• what they were doing at the time
  • the body part harmed (for example, the lower back or ankle)
  • what the problem was (for example, a strain, open wound or broken bone)
  • what went wrong.

When reviewing these records, think about:

  • how many accidents or injuries are caused by particular manual handling tasks
  • how often do injuries happen
  • the total workload of each worker – that is, the time spent doing all the different manual handling tasks.

3.2 Talk with employees

Employees can help you understand potentially unsafe tasks. Employees know about the manual handling tasks they do, and how and when they do them. Employees can identify the exact tasks or actions they find tiring or hard to do. They can also help identify suitable controls to reduce the harm.

3.3 Watch people doing manual handling tasks

[image] Close up of a farmer doing a manual handling task

Watch all manual handling tasks to identify the hazards. Not all manual handling is harmful, so it is important to focus on the work that could cause harm.

Involve employees, contractors and principals to find out what they do. Watch them in detail and ask them to help you carry out the evaluation.

You can do this by:

  • watching the worker do the task
  • using checklists to make sure proper procedures are followed
  • taking part in the task (where it is safe to do so).

If you have found one or more manual handling hazards in a task, or if written records or talks with employees show there is the potential for harm, you should assess the manual handling hazards.

3.4 Assessing manual handling hazards

If you find unsafe manual handling tasks, you (and your employees, contractors and principals) should assess the risk level each task poses. As employers, farmers must control the hazard and tell workers how to keep themselves safe.

To assess manual handling hazards, you must:

  1. Assess the contributing factors:

    • load
    • environment
    • people
    • task
    • management.

    When you’ve identified the contributing factors, you can control the task hazards.

    See the ‘Loads’ section of this Guideline for more information on how different types of loads can harm people.

  2. Decide how significant the contributing factors are

    For each contributing factor you find, decide how risky it is, based on the information you’ve gathered.

  3. Hazard assessment

    Once you’ve assessed the contributing factors and decided how significant they are, you have the information you need to manage the hazard.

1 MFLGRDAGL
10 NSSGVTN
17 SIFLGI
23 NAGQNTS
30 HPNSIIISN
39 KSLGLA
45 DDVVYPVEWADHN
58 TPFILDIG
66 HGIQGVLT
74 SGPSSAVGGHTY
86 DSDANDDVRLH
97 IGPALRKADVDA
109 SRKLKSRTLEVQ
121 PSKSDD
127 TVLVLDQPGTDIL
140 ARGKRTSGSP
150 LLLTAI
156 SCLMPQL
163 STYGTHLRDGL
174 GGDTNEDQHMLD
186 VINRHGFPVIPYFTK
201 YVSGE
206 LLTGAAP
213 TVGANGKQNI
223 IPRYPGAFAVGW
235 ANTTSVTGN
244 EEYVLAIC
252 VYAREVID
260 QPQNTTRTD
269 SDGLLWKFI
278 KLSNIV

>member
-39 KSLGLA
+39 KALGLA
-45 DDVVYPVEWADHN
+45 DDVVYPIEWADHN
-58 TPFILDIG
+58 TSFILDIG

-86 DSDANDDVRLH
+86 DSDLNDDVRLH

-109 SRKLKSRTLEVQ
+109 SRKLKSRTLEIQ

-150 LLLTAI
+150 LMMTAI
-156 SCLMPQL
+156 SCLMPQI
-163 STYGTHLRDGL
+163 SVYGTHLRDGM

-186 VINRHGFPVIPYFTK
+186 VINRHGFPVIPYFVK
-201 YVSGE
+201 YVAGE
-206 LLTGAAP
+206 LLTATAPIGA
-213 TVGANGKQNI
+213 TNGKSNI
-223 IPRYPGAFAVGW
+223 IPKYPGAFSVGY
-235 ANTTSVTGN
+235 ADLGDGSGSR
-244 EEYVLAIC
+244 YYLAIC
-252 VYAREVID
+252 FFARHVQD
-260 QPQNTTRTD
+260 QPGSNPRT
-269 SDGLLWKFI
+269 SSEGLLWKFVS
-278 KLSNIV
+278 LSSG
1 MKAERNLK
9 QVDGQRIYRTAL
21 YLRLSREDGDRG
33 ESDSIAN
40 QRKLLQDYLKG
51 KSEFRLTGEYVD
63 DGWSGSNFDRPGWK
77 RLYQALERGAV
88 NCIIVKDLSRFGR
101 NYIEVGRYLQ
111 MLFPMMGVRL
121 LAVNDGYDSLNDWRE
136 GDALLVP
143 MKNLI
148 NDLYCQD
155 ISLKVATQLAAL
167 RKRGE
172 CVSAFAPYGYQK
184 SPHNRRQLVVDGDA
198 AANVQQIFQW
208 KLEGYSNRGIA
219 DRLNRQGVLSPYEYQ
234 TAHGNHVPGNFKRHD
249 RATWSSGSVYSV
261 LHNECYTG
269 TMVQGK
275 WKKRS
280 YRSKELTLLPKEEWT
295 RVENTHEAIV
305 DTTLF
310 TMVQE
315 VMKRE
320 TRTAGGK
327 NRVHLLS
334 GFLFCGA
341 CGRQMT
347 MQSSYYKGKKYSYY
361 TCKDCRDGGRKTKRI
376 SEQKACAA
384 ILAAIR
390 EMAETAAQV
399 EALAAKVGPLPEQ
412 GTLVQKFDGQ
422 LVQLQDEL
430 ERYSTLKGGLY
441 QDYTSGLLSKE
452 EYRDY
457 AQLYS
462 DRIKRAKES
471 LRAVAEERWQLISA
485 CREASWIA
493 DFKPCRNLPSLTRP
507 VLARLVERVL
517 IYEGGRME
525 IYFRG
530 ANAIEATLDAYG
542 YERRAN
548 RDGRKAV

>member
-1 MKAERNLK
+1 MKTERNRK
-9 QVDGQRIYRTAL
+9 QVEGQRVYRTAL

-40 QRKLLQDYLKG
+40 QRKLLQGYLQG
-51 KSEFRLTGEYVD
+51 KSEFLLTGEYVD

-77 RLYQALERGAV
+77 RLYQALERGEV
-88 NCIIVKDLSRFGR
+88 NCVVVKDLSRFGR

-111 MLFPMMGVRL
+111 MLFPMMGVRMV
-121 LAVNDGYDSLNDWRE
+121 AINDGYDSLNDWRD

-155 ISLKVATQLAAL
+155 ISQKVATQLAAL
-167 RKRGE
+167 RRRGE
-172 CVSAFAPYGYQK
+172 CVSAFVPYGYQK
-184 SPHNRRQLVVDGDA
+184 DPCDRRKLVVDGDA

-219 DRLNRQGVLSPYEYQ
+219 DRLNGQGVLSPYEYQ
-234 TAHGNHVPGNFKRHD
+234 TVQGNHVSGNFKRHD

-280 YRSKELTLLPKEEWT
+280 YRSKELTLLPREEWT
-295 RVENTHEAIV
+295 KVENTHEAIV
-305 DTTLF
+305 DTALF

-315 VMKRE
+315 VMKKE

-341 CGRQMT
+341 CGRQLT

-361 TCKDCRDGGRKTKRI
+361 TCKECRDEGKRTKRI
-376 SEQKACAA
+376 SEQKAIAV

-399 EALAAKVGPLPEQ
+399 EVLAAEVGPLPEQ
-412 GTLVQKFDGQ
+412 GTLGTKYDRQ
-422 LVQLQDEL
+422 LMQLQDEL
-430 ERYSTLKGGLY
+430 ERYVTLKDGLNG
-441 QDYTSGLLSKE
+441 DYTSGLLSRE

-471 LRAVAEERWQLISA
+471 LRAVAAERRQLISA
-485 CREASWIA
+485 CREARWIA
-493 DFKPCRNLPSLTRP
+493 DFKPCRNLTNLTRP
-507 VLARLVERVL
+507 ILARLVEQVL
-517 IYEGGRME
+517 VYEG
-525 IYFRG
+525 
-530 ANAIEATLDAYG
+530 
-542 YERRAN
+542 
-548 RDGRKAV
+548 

3.5 Limiting manual handling injuries

Think about how people manage their work. Make sure your employees know which manual handling tasks are hazardous and how to reduce the risk of injury.

  • Remind employees that tasks should be smooth and controlled, never rushed.
  • Teach them how to handle animals – avoid using brute force, which increases the risk of injury.
  • Encourage them to share loads, to use lifting equipment, to handle only as necessary and not beyond their ability.
  • Provide opportunities for employees to change their posture regularly, and to move and stretch between tasks.
  • Encourage employees to keep fit.
  • Encourage early reporting of signs of back pain. Most back problems are short term and not serious. The best way to deal with acute back pain is to stay active and keep moving – building up strength gradually and avoiding heavy duties.
  • If back pain is ongoing or severe, get medical advice to make sure there are no serious problems, like fractures or bone infections.

3.6 Loads

3.6.1 Heavy loads

Handling heavy objects needs a lot of strength. This means tissues and joints in the back, knees, arms and shoulders are overloaded.

A lighter weight held away from the body needs the same effort to handle as a heavy one held close.

Jerking or moving a load quickly uses more force than just carrying the load.

WorkSafe NZ cannot set out specific weight limits (because manual handling is a complex process involving a lot of different risks), but the more weight or force needed, the more likely it is someone will be hurt.

3.6.2 Bulky or awkward loads

A bulky load:

  • needs an awkward and twisted posture
  • makes it hard to keep the weight close to the body
  • increases the load on spine and joints.

3.6.3 Unpredictable or difficult to move loads

Unpredictable loads, like lodged or stuck items, need more force to move. This is also the case with awkward postures or sudden, uncontrolled movements.

3.6.4 Loads with uneven weight distribution

These put demands on the person handling the load and might overload some muscle groups. The shape might stop the heavy end being held close to the body.

3.6.5 Unstable or unbalanced loads

Loads like fluids and sacks of shifting contents need extra muscle effort to control them. The person might have to use sudden, uncontrolled movements if the contents suddenly tip.

3.6.6 Loads that block the person’s view

Loads can cause twisted postures if the handler tries to get a better view. Injuries can also happen from slipping or falling.

3.6.7 Loads that are difficult to grip, greasy or slippery

If gripping the load is difficult, the handler might have to use their hand and arm muscles in a constant high force. Sudden, uncontrolled movements happen if they lose their grip. Gloves might make it easier to get a better grip, but they might increase the force needed to grip the load securely.

3.6.8 Loads with handles

Handles reduce the force needed to move a load and increase precision and ease of movement. The location, shape, position and size of handles are all important.

3.6.9 Very hot or cold loads or those that contain hazardous substances

The load’s temperature or its chemical make-up influence how the load is handled. The handler might need protective clothing or equipment. The load might have to be held away from the body.